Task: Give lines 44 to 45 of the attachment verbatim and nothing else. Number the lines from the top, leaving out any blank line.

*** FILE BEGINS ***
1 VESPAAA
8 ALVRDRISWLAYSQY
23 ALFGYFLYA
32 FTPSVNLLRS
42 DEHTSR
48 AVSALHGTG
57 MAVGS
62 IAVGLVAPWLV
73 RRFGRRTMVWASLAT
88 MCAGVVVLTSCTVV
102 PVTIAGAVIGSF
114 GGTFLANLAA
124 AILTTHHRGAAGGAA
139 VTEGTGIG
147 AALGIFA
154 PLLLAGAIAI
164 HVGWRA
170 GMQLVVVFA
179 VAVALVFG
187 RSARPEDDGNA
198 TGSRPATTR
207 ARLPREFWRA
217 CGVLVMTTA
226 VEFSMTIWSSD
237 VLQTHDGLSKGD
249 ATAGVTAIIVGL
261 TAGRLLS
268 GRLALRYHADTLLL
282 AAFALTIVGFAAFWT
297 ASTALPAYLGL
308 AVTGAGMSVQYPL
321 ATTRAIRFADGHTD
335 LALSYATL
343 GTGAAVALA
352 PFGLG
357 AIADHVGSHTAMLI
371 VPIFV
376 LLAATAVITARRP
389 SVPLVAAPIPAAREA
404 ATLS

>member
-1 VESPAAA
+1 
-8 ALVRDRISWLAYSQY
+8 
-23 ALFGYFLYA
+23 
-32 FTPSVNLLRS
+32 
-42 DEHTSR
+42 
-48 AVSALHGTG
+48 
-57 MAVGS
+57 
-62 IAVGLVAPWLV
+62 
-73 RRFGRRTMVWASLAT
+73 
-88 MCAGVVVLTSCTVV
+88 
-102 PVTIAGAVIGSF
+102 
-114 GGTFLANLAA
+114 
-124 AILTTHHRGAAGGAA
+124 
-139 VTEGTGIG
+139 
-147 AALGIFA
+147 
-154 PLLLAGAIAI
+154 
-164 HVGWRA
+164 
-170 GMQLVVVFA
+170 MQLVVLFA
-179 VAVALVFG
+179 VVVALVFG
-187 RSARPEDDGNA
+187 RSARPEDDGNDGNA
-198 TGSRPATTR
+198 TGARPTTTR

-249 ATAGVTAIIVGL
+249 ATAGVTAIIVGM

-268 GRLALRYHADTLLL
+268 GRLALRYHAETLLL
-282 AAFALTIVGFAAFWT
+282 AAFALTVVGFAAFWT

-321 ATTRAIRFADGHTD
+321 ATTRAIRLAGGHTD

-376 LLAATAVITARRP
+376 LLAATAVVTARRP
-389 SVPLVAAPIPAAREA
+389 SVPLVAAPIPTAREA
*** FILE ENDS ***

-8 ALVRDRISWLAYSQY
+8 